Government health agencies have warned that some tests used to predict lead poisoning may give inaccurate results to children and their families.

Although not all lead tests were affected, to be on the safe side, the Centers for Disease Control and Prevention recommends children under 6 years old and pregnant and nursing women get retested. Other adults and older children who are concerned should consult their doctor about whether they should be retested or not.

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“We understand that parents of children and others affected by this problem will be concerned about what this means for their health,” Dr. Patrick Breysse, director of the CDC’s National Center for Environmental Health, said in a FDA news release.

Breysse notes that most of the test results are likely accurate, but it’s important to identify and evaluate where things went wrong so people can receive the necessary treatment. The FDA’s efforts to resolve the issue are ongoing.

“The FDA is deeply concerned by this situation and is warning laboratories and health care professionals that they should not use any Magellan Diagnostics’ lead test with blood drawn from a vein,” said Dr. Jeffrey Shuren, director of the FDA’s Center for Devices and Radiological Health. “The agency is aggressively investigating this complicated issue to determine the cause of the inaccurate results and working with the CDC and other public health partners to address the problem as quickly as possible.”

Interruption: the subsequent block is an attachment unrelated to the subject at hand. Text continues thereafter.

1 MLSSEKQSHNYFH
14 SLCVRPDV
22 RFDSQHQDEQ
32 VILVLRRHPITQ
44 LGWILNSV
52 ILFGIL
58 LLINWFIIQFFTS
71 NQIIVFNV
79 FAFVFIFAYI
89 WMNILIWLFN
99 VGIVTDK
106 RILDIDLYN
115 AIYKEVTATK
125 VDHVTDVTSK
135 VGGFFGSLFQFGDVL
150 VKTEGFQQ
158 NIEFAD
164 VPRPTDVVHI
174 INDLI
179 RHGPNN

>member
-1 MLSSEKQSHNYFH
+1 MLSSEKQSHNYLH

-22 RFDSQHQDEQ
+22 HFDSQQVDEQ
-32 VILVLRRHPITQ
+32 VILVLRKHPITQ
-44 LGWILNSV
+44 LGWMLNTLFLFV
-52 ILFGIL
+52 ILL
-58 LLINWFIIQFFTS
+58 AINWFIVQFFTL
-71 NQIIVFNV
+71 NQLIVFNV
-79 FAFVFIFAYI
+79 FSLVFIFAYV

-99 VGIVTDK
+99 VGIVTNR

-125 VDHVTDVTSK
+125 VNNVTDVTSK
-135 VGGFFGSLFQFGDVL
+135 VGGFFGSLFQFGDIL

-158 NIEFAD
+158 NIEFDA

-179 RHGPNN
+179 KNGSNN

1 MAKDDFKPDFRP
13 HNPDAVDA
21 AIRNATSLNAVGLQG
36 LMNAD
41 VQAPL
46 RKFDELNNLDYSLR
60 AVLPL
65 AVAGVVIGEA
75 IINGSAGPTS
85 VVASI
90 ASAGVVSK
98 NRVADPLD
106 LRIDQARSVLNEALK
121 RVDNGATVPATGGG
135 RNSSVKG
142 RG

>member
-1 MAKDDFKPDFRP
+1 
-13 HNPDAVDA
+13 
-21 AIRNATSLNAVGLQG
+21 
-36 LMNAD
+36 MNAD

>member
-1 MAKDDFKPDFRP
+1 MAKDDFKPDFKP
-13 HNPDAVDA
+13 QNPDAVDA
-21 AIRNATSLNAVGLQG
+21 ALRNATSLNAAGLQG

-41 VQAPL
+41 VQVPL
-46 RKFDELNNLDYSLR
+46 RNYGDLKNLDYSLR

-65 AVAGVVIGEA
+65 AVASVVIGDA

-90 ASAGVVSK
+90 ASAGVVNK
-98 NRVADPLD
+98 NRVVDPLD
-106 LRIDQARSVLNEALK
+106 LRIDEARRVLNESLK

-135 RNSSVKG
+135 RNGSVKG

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This warning is based on data showing that tests manufactured by the medical device company Magellan Diagnostics provided results that showed lower levels of lead than was actually in the blood. The FDA believes this problem began in 2014.

At this time, the warning only applies to methods where the blood was drawn from the vein. Other lead testings that involve blood collected by pricking the finger and heel are not thought to be affected.

Lead exposure poses a serious risk, especially to children younger than 6 years of age. Initial symptoms of lead poisoning are difficult to detect, and usually aren’t noticeable until dangerous levels of it have accumulated in a person’s blood. Signs and symptoms of lead poisoning in children may include learning difficulties, loss of appetite, abdominal pain, hearing loss, seizures, and eating non-food items such as dirt (an eating disorder known as pica).

All children in the US are required to be screened for lead, but the specific testing recommendations vary from state to state. Despite lead being found in many sources, lead exposure is entirely preventable, the CDC notes. To prevent children from exposure, they recommend to make your home more lead-safe by testing paint and dust in homes built before 1978 and preoperly disposing of recalled toys.

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